The IUCN World Conservation Union officially declared the Florida manatee endangered, using exactly the same criteria Florida officials are attempting to use to justify downgrading the manatee’s status from endangered to threatened.
After a scientific status review at the international level, the Florida manatee was declared endangered on the Red List, which is recognized as the most reliable evaluation of the world’s species. The manatee’s status evaluation was conducted and also reviewed by some of the world’s most qualified sirenian scientists, who based their recommendation for listing as endangered on the most recent scientific data.
Incongruously, that was the day the Florida Fish and Wildlife Commission was scheduled to vote on whether to reclassify the manatee to a lesser state – imperilled status – a vote that marine industry representatives and go-fast boating interests have supported for many years. But just two days before this monumental vote, Gov. Charlie Crist came to the rescue and asked the FWC for a reprieve for manatees, wisely urging them to postpone the vote, while also questioning the accuracy of the method used to estimate the size of the manatee population.
Ultimately, FWC listened to the governor and unanimously voted to postpone the manatee’s reclassification, but under pressure from boating and development interests will revisit this issue at its Dec. 5 meeting.
How could the FWC, claiming to be using IUCN’s widely supported listing/delisting criteria, conclude that manatees are no longer endangered and move to downlist them?
The answer is simple. While the FWC adopted IUCN’s criteria for endangered species, it opted to call species that met those criteria threatened, instead of endangered. Ironically, the FWC openly declares that manatees, with less than 2,500 adults, face a “very high risk of extinction,” but want to wait until a species’ risk of extinction is “imminent” before declaring it endangered. That’s a sure recipe for future extinctions.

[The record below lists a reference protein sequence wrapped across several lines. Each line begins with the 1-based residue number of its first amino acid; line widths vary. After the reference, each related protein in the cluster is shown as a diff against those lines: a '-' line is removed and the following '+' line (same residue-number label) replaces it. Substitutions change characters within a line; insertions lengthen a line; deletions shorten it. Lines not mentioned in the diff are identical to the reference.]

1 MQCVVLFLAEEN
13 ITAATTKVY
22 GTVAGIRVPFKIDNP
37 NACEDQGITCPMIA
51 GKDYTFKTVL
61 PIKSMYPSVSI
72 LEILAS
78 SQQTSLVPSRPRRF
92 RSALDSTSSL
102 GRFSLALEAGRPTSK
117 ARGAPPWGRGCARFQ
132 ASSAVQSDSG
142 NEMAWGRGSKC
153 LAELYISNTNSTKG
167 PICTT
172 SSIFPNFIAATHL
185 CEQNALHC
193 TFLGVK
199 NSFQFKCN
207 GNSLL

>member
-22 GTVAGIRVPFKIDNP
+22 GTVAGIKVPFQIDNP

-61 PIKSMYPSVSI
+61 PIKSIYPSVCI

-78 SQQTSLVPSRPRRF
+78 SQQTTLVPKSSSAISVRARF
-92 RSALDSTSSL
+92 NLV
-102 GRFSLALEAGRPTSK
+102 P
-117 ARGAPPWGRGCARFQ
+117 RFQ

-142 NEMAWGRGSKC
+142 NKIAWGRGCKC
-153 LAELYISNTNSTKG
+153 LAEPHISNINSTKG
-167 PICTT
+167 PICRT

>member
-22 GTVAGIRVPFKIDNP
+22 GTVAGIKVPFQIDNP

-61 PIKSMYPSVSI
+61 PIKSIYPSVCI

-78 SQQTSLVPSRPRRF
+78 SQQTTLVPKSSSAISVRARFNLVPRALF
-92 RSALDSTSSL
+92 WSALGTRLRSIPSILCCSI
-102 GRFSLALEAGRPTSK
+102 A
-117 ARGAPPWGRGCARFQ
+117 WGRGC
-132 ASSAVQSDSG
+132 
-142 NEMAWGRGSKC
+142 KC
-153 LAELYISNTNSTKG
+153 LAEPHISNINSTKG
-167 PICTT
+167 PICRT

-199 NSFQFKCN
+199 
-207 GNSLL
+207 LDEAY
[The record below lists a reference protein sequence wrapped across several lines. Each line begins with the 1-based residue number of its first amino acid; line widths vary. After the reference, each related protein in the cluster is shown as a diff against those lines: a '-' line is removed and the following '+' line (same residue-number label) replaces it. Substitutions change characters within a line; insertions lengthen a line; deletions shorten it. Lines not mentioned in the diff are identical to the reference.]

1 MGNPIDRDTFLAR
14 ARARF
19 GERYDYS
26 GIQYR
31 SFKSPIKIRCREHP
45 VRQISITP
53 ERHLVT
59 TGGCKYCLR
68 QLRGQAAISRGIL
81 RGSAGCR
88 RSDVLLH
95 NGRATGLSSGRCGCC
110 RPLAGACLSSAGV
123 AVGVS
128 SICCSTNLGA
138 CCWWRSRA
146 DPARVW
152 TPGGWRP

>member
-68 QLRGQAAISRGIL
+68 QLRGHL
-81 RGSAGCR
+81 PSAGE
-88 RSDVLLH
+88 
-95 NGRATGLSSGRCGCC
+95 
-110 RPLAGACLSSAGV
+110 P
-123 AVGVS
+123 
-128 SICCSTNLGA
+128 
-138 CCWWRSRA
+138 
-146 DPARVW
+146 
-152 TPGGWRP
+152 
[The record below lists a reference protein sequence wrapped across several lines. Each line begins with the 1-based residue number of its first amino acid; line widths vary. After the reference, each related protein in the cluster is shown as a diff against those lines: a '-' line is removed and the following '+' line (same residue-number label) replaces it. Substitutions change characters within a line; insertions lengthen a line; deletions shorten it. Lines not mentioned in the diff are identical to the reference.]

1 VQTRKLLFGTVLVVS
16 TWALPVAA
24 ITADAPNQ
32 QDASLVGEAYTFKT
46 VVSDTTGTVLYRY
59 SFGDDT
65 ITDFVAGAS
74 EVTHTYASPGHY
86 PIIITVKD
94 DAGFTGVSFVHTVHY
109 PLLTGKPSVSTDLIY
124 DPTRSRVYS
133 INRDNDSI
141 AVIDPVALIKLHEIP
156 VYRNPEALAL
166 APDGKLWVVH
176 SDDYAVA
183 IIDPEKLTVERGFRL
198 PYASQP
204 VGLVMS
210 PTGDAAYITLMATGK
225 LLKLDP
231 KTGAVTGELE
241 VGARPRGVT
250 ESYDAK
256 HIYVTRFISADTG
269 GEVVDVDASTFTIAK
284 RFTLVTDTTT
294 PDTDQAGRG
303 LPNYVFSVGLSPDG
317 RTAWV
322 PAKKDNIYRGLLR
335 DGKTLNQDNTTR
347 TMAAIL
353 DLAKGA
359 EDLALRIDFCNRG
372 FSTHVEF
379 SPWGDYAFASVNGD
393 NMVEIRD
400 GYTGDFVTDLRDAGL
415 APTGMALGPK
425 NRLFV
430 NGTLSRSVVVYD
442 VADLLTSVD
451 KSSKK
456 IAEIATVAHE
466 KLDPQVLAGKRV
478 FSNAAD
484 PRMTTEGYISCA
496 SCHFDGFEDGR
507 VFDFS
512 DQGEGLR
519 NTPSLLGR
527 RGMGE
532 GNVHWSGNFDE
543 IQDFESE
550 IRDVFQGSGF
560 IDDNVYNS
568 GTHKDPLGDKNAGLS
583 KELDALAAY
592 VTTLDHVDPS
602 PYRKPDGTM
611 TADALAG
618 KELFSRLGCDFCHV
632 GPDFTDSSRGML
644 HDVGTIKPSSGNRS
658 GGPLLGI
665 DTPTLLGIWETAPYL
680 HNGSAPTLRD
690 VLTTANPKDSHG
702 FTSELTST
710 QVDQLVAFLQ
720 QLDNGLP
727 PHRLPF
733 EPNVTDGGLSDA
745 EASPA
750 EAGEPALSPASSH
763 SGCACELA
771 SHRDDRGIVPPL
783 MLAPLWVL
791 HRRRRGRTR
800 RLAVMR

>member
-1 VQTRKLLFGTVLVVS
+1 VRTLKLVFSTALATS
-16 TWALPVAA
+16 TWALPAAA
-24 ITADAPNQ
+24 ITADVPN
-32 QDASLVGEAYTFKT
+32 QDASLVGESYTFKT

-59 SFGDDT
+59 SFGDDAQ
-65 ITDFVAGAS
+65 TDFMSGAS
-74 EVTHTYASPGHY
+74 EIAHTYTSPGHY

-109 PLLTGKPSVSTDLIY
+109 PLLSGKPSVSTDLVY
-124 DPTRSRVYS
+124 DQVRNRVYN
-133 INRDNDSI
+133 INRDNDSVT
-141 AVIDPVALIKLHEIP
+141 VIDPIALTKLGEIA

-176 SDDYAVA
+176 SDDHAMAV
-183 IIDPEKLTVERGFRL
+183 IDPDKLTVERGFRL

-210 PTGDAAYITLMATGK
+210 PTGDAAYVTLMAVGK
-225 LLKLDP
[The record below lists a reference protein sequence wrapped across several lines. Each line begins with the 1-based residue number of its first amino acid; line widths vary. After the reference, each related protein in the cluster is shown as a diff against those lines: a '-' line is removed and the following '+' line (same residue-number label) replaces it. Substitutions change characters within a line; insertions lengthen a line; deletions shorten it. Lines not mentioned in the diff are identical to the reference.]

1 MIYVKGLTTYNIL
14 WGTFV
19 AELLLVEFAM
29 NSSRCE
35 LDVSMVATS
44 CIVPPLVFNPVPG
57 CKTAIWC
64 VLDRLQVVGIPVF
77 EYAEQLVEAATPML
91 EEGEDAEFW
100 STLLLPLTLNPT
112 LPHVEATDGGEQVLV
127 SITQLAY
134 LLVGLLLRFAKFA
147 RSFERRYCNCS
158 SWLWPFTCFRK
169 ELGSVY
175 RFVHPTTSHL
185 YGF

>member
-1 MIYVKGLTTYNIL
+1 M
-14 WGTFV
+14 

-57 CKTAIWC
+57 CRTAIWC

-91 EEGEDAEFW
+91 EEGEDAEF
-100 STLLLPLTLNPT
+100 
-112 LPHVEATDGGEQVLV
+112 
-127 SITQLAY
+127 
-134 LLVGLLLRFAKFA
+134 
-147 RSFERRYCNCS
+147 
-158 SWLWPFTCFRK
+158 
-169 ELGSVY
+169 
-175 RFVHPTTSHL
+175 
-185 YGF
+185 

The FWC continues to nonsensically argue that protections won’t change if manatees are downlisted. In light of the hundreds of manatees killed since the unjustifiable reclassification process began, this argument seems disingenuous, at best. At worst, a change in status at this time could have serious consequences like cuts in funding for research, rescue and enforcement programs. Already numerous law enforcement positions are proposed to be cut to meet state budget shortfalls.
Furthermore, it is widely recognized that the natural springs and power plant discharges that most manatees depend upon to survive the coldest winter days are likely to be lost in the not-too-distant future. Unless Florida’s springs are protected and alternatives to the power plants are found and implemented, there also is consensus that manatees could suffer catastrophic winter losses leading to more than a 50-percent decline in the current manatee population.
With mortality continuing at a brisk pace this year, with threats from both human and natural causes escalating, and with the manatee’s international biological status confirmed as endangered, it is time for the FWC to kill the unwarranted downlisting effort.
Looking beyond manatees to Florida’s other imperilled species, it is time for the FWC to fix its imperiled species classification system by adopting one where all of Florida’s most-at-risk species can be fairly reviewed, classified properly and managed accordingly to sustain and recover their numbers in the wild.